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When Safety Becomes Voluntary: Workplace Self-Policing Program Under Scrutiny

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Michelle ChenWhat’s the value of a worker’s life? According to the calculus of corporate efficiency, it’s often still cheaper to put workers at risk than to spend money to protect them. And the federal government generously rewards those who have perfected this cost-containment strategy in industries where workplace hazards are just part of business as usual.

For years, the federal Occupational Safety and Health Administration (OSHA) has granted many companies a pass on government oversight with the Voluntary Protection Program (VPP). Touting big-name members like Coca Cola and ExxonMobil, the program works like a sort of gold star for employers with good safety records, which OSHA believes are capable of regulating themselves. As In These Times has reported previously, many companies granted this status can basically enjoy years of relief from regular federal evaluation.

To ordinary citizens this may seem like a fox guarding a hen house packed with dynamite, but many employers champion the VPP as a way of “partnering” with government to avoid onerous state oversight. Congress recently reviewed the program at a hearing of the House Subcommittee on Workforce Protections, which examined the VPP in light of recent reports about horrid workplace accidents, along with criticisms that the initiative undermines both labor standards and the government’s role in protecting the public from industrial exploitation.

Rena Steinzor, a University of Maryland law professor with the think tank Center for Progressive Reform, told ITT, “What the voluntary program does, let’s make no mistake about it, is it allows people to self-regulate. Basically, if you have someone who can fill out the paperwork, you’re off the hook.”

Evidently, not even the death of a worker is enough to persuade the government to revoke a company’s privileged status. According to a 2011 report by the Center for Public Integrity’s iWatch News:

Workers at plants billed as the nation’s safest have died in preventable explosions, chemical releases and crane accidents. They have been pulled into machinery or asphyxiated. Investigators, called in because of deaths, have uncovered underlying safety problems — failure to follow recognized safety practices, inadequate inspections and training, lack of proper protective gear, unguarded machinery, improper handling of hazardous chemicals. Yet these companies have rarely faced heavy fines or expulsion from the program. In death cases in which OSHA found at least one violation, VPP companies ultimately paid an average of about $8,000 in fines. And at least 65 percent of sites where a worker has died since 2000 remain in VPP today.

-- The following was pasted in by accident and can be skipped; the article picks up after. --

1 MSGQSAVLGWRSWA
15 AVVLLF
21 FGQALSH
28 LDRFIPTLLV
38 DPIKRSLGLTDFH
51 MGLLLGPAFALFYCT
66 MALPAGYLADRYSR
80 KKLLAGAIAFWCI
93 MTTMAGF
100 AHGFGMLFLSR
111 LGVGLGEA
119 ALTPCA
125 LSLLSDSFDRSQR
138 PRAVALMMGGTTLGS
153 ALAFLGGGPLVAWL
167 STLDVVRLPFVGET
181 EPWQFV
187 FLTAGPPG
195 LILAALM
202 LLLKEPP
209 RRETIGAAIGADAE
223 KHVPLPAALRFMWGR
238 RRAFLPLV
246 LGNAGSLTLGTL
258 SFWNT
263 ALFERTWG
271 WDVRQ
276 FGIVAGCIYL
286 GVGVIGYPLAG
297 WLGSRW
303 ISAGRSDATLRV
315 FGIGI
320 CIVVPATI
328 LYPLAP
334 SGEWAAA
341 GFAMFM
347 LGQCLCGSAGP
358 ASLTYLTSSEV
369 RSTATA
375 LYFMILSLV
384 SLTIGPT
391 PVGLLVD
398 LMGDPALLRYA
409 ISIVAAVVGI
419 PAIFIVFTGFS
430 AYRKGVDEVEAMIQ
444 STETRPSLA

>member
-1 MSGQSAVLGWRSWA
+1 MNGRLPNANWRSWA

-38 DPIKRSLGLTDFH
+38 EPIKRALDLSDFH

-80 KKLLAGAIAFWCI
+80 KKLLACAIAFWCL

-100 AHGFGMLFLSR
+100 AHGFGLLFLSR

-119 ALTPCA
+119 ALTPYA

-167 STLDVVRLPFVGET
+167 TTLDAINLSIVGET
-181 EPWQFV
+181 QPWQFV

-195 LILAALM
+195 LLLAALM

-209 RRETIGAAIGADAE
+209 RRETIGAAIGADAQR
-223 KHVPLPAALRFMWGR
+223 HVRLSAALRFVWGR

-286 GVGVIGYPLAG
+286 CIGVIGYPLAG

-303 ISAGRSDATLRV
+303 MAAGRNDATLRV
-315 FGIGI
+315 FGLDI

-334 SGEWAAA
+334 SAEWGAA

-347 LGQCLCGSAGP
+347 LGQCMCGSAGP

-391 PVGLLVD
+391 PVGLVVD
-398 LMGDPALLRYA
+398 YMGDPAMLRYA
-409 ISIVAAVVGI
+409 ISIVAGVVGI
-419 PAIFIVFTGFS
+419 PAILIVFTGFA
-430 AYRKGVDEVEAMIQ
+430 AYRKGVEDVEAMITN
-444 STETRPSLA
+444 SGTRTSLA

The Reagan-Era program has ballooned in recent years, tripling the number of worksites covered between 2000 and 2008. The ideological foundation of the program reflects a general hostility to safety and environmental regulation under the Bush administration.

Although we’re several generations removed from the workplace atrocities of the early industrial age, workers becoming ill or dying from their jobs remains a routine aspect of working life in the U.S. Even outside of special deals with OSHA like the VPP, a lack of resources for inspections and enforcement means that many companies escape oversight by default.

Keith Wrightson, a Worker Safety and Health Advocate with Public Citizen, told ITT, “VPP takes the OSHA inspector out of the picture.” When protection is “voluntary” on the part of bosses, employees have little reason to volunteer to report a workplace violation if it might get them fired. In general, he said, “OSHA inspections are nil. Why do we want to further dissolve what authority it does have over the workplace?”

From the employer’s standpoint, Wrightson noted, “If there’s fewer injuries on the job then the workers’ comp rates don’t rise. Your health insurance costs do not rise and your liability insurance does not rise.” But in the political debate, he said, “we don’t see those facts at the forefront. … The idea of VPP is a free market, where nobody should regulate, nobody should look, it’s laissez faire, and it’s not good.”